Hawaii is already in big trouble with the U.S. Department of Education for failing to hit key milestones the state promised to deliver as part of its $75 million Race to the Top prize. At stake is roughly $72 million that's left of the state's award, which federal officials are threatening to take back.
Things were looking up in the Aloha State, when earlier this month the state and its teachers' union reached a tentative contract deal to end the stalemate and put in place a new teacher-evaluation system based in part on student growth—a key component of its Race to the Top plan.
Hawaii's rank-and-file teachers had other ideas. They voted yesterday by a 2-1 margin to reject the contract deal, which also would have reversed a 5 percent pay cut. The Honolulu Civil Beat news site, which has been providing great on-the-ground coverage of the Race to Top woes and contract battles, aptly put it this way: "Hawaii Teachers Vote A Stunning Blow For Race to the Top."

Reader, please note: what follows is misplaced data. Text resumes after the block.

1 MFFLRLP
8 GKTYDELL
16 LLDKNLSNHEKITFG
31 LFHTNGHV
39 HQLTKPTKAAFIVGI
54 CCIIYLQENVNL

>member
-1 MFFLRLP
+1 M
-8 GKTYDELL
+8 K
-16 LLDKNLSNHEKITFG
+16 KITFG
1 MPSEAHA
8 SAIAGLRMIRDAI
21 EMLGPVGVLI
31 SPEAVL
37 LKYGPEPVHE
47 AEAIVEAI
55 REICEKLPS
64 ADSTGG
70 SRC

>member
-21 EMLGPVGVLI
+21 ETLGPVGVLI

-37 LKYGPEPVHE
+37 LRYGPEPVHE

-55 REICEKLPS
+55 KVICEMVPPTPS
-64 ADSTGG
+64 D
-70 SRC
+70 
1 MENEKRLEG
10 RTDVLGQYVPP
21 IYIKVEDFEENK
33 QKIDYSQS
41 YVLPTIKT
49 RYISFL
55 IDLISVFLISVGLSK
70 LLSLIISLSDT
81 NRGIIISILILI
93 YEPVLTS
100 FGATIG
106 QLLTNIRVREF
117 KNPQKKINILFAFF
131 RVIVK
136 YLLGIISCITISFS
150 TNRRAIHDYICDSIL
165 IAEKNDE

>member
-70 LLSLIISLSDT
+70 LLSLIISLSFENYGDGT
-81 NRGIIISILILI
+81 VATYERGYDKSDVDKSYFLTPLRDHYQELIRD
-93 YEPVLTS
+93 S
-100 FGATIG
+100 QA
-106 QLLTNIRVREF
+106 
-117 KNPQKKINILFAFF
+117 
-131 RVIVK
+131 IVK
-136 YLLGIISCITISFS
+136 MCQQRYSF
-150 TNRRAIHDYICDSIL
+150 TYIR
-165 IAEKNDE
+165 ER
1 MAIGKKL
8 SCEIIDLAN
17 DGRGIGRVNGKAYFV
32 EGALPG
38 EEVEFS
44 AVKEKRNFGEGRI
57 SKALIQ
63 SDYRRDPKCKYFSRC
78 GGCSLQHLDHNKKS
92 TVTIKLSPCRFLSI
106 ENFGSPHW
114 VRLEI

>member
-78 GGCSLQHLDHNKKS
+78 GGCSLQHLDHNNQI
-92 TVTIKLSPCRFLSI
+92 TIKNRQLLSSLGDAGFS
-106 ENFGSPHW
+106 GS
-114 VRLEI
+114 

I'd say! (Apparently, this was the first time in the union's 44-year history that it rejected a contract deal that its board had approved, according to Civil Beat.)
An online message from Hawaii State Teachers Association President Wil Okabe didn't indicate what the union's next steps are—although he mentioned that options could be to return to the bargaining table, take a strike vote, or continue legal challenges.
Within the next several weeks, federal officials will visit Hawaii in search of "clear and compelling" evidence that it has made, or is making, substantial progress, on its Race to the Top promises. This is not the kind of evidence they want to see. In fact, if nothing changes, the department will likely have an easy decision to make.